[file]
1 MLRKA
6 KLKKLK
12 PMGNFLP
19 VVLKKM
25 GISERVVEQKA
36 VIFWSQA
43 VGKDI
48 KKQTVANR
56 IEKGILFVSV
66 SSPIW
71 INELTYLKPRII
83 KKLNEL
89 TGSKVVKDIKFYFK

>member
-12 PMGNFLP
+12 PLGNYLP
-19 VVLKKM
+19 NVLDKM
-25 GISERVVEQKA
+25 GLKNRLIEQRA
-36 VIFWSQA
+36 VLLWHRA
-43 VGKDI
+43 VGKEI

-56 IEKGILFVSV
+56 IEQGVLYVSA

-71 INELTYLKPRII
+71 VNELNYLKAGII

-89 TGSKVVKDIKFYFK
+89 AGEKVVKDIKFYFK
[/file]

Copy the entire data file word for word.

1 MLRKA
6 KLKKLK
12 PMGNFLP
19 VVLKKM
25 GISERVVEQKA
36 VIFWSQA
43 VGKDI
48 KKQTVANR
56 IEKGILFVSV
66 SSPIW
71 INELTYLKPRII
83 KKLNEL
89 TGSKVVKDIKFYFK

>member
-12 PMGNFLP
+12 PLGNYLP
-19 VVLKKM
+19 NVLDKM
-25 GISERVVEQKA
+25 GLKNRLIEQRA
-36 VIFWSQA
+36 VLLWHRA
-43 VGKDI
+43 VGKEI

-56 IEKGILFVSV
+56 IEQGVLYVSA

-71 INELTYLKPRII
+71 VNELNYLKAGII

-89 TGSKVVKDIKFYFK
+89 AGEKVVKDIKFYFK